Review by xenodolf
"An underappreciated Arabian-themed brawler that mixes elements from Golden Axe and The King of Dragons with much success."
Arabian Magic is another hack 'n slash I never got a chance to play in the arcades, but was inserted into a collection (Taito Legends II) for old fans and newcomers alike to enjoy. Since I play on reviewing that compilation and have no other means of playing this game (I avoid MAME) I figured I'd go ahead and add my opinion of Arabian Magic to the swelling ranks of my reviews.
Despite a bit of Engrish, Arabian Magic tells the tale of a Persia-like Arabian kingdom that sees its peaceful and prosperous reign come to a grinding halt when the king is transformed into a monkey by a devil-worshipping magician who attempts to take control of the army for his own corrupt vision of authority. To prevent the kingdom from plunging into full chaos, the king's son, daughter, and loyal guards come together to seize seven magical gems that kept the land in harmony from the evil wizard and his legion of enslaved men and beasts. Each level transitions smoothly from the first to the last with a bit of overhead narration and dialogue from defeated bosses piecing together the perils of the journey. While the story borrows heavily from tradition folklore of that region of the world (as evident by an almost identical plot in Aladdin) I applaud the effort that went into giving the characters and stages a bit of personality.
At face-value, you'd think that the visuals in this game - while by no means bland or substandard - are outclassed by beat 'em ups seen several years prior to the 1992 debut of Arabian Magic. There is some truth to that, as the sprites are slightly smaller than most of Capcom's brawlers from 89-92 and seem to have a bit of a grainy effect. However, you have to look at the big picture - there are quite a few different background set-pieces, most of which look pretty good for the time and are more varied and overall interesting than the typical brawler environments (especially the market level). There are a good number of enemy designs, ranging from typical turbaned brutes to shamans, dancers, skeleton warriors, living statues, and even cobras. I quite admire the small touches Taito invested into the game, like having pirates shimmy down flagpoles, the characters soaring off into a distant city in the background and being able to cut apart a giant boss in a proto-God of War fashion.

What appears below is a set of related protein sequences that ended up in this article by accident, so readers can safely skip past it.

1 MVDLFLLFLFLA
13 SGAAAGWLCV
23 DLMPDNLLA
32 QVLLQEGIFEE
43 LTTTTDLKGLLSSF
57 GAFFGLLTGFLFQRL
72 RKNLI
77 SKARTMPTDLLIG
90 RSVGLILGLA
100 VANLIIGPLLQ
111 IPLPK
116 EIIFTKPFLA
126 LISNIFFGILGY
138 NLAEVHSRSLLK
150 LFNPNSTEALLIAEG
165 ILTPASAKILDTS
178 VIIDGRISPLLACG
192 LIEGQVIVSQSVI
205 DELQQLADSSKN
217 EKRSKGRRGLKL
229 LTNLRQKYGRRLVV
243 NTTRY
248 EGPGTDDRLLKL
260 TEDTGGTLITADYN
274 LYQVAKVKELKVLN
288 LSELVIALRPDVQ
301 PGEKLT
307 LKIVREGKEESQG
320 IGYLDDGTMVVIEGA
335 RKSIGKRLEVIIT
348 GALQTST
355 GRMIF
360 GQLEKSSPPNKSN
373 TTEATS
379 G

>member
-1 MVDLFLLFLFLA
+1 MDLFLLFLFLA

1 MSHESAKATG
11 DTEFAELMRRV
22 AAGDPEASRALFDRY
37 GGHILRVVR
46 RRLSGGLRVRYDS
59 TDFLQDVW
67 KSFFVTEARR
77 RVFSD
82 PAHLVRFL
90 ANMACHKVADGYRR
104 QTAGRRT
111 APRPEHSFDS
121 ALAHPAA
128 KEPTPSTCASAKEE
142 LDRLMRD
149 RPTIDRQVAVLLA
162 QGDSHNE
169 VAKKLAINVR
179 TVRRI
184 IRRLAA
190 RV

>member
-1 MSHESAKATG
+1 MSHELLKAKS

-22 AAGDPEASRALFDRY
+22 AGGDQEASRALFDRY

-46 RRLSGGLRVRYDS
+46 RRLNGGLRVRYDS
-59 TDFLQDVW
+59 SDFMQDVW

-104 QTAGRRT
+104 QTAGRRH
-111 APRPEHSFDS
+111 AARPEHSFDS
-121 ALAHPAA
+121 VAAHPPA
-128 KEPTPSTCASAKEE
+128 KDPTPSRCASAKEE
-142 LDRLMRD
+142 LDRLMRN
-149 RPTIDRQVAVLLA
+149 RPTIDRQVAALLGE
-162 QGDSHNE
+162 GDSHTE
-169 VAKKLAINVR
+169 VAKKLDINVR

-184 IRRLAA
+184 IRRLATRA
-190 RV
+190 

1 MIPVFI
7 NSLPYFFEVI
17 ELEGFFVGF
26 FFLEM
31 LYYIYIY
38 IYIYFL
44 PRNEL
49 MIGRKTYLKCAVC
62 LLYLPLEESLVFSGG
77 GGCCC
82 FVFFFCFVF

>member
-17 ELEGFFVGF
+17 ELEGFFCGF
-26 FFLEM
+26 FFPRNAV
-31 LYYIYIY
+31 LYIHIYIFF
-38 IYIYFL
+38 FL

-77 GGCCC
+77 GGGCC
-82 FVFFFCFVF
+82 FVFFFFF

The din of battle seems a bit muted compared to what you'd expected in a brawler, with not a whole lot of clanging or crunching going on. Compared to games like Final Fight (which sounds like a riot going on in the arcades), the roar of combat in Arabian Magic is quite tranquil. There were some pretty good death rattles, though, and the genie character has an amusing laugh. The music fared better, with a couple of quality songs that wouldn't sound out of place in a game like Final Fantasy IV.
Just about everything that could go right with this area did, despite a couple of minor level sections with floor that could have been annoying (ie. Double Dragon) but turned out quite well. My only complaint is that there was no reserve system for power-ups, which fizzle out too soon and should have been kept in an inventory system to use whenever you'd like instead. Also, being able to choose between which summons you'd like to invoke would have been a good ideas, as they are selected randomly and two of them (the genie and Ashura) are not nearly as useful as the meditating magi and mystical clones of you and your crew.